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Update - 7 June

I’ve started working on the first episode of my own YouTube show!
I am integrating Google Cloud TTS to replace macOS’s “say” command, with SSML being generated by GPT based > on relevant parts of the plot!


Started with the idea of generating comics with GPT4 and Midjourney, ended up with an animated show!
The results are both surprisingly good and very, very cringe.
Source code, prompts etc coming soon!
Here’s the final result:

Please note, the idea is not to put together an automated content farm, I’d like for this to be a tool I can use to develop consistent stories and animate them for a future YouTube channel.

Initial Idea

Like many others, since the beginning of the year I started working with generative AI quite a bit.
First I adopted ChatGPT as a dev Copilot and then started exploring others tools and how they can be combined from a user perspective, simple things, such as generating Midjourney prompts with GPT.
I became particulary interested in generating different perspective, portraits and facial expression of a consistent character (lots of contents on YouTube about this), and that lead me to the idea of generating a comic with Midjorney…
Having the same bias as many other developers, my focus was immediately shifted towards a Comic Generator instead, which is still fine I guess!

Plot “Context”?

So I made a list of what I would probably need to write a concept for a story:

We're writing single-page stories for a comicbook.
The story revolves around the wacky, controversial, and satirical misadventures of a group of four friends living in a bizarre small town called Obscuriville, where odd, politically incorrect, and absurd events are everyday occurrences. Drawing inspiration from the irreverent and satirical humor of South Park, the show aims to push the boundaries of what's considered appropriate, tackling sensitive topics through humor and satire.
Each episode always ends with a cliffhanger to improve retention.

I would also need some characters, I kept it very generic:

- Alice: <some description>
- Bob: <some description>
Alice and Bob are married and just bought a house together.

So, with that information, I simply asked for a couple of ideas, it came up with:

Alice and Bob decide to visit the Obscureville Ikea Showroom, but Bob gets lost

Note: what I call “GPT” is actually OpenAI Chat Completion API, opportunely tweaked with system messages.

Developing concepts

I heard about something called the “But-Therefore” rule recently.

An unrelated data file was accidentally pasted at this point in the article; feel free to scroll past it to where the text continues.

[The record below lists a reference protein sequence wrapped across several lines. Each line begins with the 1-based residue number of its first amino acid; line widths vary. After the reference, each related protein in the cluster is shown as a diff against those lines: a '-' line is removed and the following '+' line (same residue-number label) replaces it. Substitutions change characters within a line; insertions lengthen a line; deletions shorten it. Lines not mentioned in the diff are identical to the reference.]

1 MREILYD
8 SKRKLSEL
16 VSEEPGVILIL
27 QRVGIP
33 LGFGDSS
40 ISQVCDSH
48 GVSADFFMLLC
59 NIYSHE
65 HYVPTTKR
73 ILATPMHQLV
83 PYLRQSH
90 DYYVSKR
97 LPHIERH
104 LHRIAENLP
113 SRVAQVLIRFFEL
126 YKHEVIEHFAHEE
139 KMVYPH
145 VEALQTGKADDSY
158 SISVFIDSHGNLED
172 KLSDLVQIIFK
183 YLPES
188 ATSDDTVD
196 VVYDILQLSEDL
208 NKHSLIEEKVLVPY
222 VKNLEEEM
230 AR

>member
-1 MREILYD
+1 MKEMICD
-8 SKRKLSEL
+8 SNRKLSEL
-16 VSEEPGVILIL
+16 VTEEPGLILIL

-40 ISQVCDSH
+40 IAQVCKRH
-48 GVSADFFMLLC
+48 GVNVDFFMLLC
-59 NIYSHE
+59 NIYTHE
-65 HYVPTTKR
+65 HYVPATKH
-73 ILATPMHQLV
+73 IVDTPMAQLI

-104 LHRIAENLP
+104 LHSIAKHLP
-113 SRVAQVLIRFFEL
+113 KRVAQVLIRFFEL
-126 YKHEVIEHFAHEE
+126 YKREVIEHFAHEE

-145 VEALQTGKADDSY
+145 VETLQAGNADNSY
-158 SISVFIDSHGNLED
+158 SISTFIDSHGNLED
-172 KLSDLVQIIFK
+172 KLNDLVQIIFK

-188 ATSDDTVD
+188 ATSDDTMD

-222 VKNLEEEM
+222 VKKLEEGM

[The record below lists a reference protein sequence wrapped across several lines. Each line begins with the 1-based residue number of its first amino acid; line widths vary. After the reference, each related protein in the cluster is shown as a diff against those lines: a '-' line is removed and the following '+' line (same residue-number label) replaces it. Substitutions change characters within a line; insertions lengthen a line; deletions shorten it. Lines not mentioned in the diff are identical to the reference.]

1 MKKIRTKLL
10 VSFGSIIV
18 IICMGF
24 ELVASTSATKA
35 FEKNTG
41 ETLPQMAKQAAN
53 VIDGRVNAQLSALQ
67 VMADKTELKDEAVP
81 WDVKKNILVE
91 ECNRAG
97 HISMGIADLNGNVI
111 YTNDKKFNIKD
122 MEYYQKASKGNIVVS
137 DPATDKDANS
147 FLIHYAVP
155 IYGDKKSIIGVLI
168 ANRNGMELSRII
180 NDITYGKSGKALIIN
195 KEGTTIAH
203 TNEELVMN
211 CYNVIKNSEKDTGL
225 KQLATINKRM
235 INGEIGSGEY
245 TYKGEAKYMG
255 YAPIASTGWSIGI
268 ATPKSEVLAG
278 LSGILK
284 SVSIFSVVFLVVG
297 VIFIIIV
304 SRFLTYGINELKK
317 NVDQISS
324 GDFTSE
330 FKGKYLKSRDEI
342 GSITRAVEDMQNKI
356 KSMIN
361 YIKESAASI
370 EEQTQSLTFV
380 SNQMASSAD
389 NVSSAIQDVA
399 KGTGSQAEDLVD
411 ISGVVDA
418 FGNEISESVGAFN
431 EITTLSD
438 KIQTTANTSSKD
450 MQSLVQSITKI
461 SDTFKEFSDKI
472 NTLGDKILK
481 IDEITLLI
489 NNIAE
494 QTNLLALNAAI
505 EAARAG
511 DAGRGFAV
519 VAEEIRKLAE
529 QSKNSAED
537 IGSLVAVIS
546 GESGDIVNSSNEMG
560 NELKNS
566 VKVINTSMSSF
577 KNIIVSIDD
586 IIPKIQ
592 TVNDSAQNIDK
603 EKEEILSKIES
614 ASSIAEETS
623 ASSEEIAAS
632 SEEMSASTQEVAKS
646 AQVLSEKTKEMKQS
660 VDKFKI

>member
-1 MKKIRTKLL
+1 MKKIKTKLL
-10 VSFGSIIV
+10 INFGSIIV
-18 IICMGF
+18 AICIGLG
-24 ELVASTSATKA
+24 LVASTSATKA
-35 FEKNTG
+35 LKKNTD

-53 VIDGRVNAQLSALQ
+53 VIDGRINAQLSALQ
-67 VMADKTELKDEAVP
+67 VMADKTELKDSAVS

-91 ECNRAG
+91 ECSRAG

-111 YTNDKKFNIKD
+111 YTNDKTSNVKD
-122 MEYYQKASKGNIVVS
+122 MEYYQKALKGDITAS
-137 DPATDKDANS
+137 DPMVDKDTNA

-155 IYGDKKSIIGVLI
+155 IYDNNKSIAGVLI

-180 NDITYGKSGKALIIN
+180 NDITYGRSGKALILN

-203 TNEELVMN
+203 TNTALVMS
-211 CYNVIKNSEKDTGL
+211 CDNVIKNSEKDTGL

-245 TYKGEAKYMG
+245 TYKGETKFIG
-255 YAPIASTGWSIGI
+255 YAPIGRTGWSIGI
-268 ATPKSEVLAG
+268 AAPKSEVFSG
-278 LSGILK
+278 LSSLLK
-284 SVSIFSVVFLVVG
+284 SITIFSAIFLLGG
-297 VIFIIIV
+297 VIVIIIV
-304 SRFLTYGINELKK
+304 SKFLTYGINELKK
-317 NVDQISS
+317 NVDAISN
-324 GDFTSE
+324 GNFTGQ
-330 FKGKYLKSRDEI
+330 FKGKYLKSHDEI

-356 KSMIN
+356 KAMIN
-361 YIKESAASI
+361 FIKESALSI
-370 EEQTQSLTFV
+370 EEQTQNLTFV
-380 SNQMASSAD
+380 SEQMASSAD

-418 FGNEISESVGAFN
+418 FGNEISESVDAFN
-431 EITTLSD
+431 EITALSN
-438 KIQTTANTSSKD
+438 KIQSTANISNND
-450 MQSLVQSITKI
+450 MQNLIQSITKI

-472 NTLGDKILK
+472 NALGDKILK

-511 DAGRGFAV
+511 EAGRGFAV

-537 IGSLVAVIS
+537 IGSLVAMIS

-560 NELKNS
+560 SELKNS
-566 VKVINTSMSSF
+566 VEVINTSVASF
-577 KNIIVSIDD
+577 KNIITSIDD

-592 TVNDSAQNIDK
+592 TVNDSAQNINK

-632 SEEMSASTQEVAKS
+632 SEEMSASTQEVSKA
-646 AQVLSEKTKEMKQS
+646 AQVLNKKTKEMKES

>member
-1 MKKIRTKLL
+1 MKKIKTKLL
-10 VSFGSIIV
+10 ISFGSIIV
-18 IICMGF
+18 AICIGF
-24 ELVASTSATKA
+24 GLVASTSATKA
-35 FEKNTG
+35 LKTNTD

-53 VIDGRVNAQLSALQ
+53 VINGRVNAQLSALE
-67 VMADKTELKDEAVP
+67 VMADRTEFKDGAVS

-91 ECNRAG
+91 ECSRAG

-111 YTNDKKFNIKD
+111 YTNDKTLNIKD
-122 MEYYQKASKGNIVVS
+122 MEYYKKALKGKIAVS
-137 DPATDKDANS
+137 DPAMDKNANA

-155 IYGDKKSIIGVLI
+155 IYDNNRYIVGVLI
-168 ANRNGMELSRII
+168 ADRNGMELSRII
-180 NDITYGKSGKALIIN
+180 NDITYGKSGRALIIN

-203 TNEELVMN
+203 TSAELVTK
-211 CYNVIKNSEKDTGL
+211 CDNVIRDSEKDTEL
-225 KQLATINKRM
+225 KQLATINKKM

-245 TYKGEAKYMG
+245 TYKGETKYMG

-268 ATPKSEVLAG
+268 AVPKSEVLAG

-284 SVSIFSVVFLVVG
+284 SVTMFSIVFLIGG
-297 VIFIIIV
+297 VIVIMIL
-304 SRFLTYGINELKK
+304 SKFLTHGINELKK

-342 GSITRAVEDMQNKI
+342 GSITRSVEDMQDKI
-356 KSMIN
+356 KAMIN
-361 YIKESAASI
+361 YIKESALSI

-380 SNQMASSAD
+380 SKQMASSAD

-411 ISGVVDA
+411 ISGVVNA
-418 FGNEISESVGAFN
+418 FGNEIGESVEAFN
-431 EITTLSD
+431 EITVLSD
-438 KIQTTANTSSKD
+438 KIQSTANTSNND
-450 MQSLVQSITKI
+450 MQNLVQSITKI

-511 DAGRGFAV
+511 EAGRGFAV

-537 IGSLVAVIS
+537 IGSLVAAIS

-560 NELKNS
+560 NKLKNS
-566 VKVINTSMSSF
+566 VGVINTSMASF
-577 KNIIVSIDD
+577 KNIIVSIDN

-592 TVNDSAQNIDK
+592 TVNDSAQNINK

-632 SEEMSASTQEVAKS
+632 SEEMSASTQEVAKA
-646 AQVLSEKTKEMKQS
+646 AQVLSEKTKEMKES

The idea is simple: Each event is either directly cause by the previous one (therefore) or is an unexpected twist on it (but)
So I asked GPT to apply it to the concept above:

Alice and Bob are at an Ikea showroom
BUT Bob disappears
THEREFORE Alice looks for him and eventually finds him in the bathroom section
BUT Bob is using the toilet on display
THEREFORE Alice is furious

So… This is definately surprising!
Now, for the next trick, can we convert that into an actual script?

Please provide complete list of everything happening in the plot using this format:
`<comma separated subjects>: <action>|<emotion>|<dialog>`

For example:
Panel: Podcast Studio
Lex, Andy: Talking
Lex: "Thank you for the amazing conversation, now, to conclude, what's the meaning of life?"
Andy: "42, obviously, I always wandered why nobody responds you that!"
Lex: angry
Lex: leaves

Panel: Dive bar
Andy: "I don't know what got him angry, he just left!"

Note the Panel: trick, that worked like a charm:

Panel: Ikea Store Exterior
Alice, Bob: Enter an Ikea store
Alice: "Ikea, here we go!"

Panel: Ikea kitchen section
Alice, Bob: Enter kitchen section
Alice: "Oh, I love this kitchen design!"
Bob: Nervous

Panel: Ikea tools section
Alice, Bob: Enter tools section
Bob: "Uhm, I just remembered I need to check some screws in the bathroom section."
Alice: "Oh, I see Mr. Handyman. Have fun!"
Bob: Exits the scene

Panel: Ikea bedroom showroom
Alice: Enters bedroom showroom
Alice: "Where did you go?"
Alice: "I should have brought the leash...I can't believe I lost you, Bob."

Panel: Ikea bathroom showroom
Alice: Enters bathroom showroom
Bob: Using the toilet on the display
Bob: Embarrassed
Alice: "Bob?! What in the actual hell?!"
Alice: Angry
Alice: "Real bathrooms have 4 walls, Bob... FOUR!!"

Why comic when you can video?

I have already mentioned South Park in the prompts here as a source of inspiration…
That got me thinking of a faster way to render different facial expressions in my comic, and I ended up implementing a simple South Park-like talking sequence.
I was immediately sold on it (for some reason), replaced “Panel” with “Scene” in the prompts above and that’s it!

Representing a scene

Everything so far is a series of Python scripts, this bit instead is done in Swift, as I wanted to package this in an macOS app (for personal use) later on.
I went with the simplest implementation I could think of:

Not exactly elegant, but does the job:

protocol SceneNode {
    var angleZ: CGFloat { get set }
    var position: CGPoint { get set }
    var size: CGSize { get set }
    var imagePath: String? { get set }
    var nodes: [SceneNode] { get }

    func update(time: TimeInterval)
    func position(at: ScenePosition)
    func turn(to: Direction)

Not exactly clean, but it will allow me to call the update method, depth-first, and build an image for each frame.

Adding Animations

Now the question is how do I animate things in a way that GPT can easily approach, and as I think about it… Am I optimizing this for machine use rather than human use?
I came up with this syntax, as it follows the natural language:

// Panel: Ikea Store Exterior
let scene = Scene(background: "ikea_store_exterior")

// Alice, Bob
let alice = scene.add(Alice())
let bob = scene.add(Bob())

// Alice, Bob: Enter an Ikea store
alice.say(line: "Ikea here we go!")
alice.walk(to: .farLeft)
bob.walk(to: .farLeft)

This is obviosly not great, as it does not give me control over the order and timing of operations, so I added a simple queue to the mix:

protocol ExecutionPipeline {
    func post(action: @escaping Action)
    func post(speaker: SceneNode, line: String)
    func post(pause: TimeInterval)    
    func post(speaker: SceneNode, line: Int)
    func update(currentTime: TimeInterval)

The idea here is that I can “post” some actions and execute them in order, one by one, as I call the update method, to better understand the effect:

// Alice says "hello" and "how are you?" at the same time.
// The voice will obviously overlap, which is bad...
// Alice walks while talking.
alice.say(line: "Hello")
alice.say(line: "how are you?")
alice.walk(to: .farLeft)

// Bob says "hello"